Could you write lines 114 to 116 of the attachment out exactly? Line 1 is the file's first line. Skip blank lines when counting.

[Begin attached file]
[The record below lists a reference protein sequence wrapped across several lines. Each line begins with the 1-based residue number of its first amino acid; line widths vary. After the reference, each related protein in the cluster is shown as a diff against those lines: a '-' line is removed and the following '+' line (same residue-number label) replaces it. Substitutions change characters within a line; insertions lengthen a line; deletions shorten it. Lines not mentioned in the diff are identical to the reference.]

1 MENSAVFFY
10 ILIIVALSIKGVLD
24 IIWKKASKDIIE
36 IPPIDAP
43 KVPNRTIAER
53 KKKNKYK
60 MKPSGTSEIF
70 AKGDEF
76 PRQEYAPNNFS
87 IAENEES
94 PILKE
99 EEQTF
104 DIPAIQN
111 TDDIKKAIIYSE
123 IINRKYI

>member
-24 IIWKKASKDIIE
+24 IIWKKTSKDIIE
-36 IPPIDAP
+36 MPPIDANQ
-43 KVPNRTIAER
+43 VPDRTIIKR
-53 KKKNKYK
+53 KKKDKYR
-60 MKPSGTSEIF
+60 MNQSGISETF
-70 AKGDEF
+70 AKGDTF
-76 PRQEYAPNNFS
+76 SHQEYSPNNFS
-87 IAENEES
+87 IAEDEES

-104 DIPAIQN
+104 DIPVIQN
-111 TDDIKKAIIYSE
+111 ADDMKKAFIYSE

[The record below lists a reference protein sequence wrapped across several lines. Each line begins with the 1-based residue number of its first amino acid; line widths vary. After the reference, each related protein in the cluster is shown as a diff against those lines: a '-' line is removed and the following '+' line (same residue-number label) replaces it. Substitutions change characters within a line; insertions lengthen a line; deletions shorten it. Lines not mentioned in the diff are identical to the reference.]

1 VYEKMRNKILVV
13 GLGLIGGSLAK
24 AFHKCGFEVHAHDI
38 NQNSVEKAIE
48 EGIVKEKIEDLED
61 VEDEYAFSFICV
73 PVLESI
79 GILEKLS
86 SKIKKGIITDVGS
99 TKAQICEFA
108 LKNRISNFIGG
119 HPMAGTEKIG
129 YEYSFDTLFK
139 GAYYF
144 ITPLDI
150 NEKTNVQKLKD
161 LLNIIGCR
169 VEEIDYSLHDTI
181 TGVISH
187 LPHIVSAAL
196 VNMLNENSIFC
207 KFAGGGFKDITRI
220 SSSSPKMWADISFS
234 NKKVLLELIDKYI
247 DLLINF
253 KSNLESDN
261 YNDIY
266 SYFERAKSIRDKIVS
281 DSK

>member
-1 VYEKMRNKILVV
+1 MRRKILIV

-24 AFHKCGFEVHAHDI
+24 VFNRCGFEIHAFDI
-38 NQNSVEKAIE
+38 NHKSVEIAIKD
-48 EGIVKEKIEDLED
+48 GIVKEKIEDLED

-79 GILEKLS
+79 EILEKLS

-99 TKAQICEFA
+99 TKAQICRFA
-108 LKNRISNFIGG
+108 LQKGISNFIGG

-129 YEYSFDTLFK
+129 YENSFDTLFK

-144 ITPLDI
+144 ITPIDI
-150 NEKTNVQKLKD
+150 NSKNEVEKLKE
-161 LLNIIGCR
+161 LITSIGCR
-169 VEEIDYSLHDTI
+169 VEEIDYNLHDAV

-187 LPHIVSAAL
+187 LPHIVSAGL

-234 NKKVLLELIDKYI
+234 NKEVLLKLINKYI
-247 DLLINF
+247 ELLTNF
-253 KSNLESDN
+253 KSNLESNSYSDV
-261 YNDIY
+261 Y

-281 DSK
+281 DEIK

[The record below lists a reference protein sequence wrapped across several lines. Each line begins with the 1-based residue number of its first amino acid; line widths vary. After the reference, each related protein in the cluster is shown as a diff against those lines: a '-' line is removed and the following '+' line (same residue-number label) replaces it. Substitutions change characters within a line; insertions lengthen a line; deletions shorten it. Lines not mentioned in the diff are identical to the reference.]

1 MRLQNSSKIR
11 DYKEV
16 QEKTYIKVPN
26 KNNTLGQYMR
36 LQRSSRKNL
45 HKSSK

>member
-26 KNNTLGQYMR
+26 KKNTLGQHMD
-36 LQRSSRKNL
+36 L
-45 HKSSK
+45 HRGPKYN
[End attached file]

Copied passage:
+26 KKNTLGQHMD
-36 LQRSSRKNL
+36 L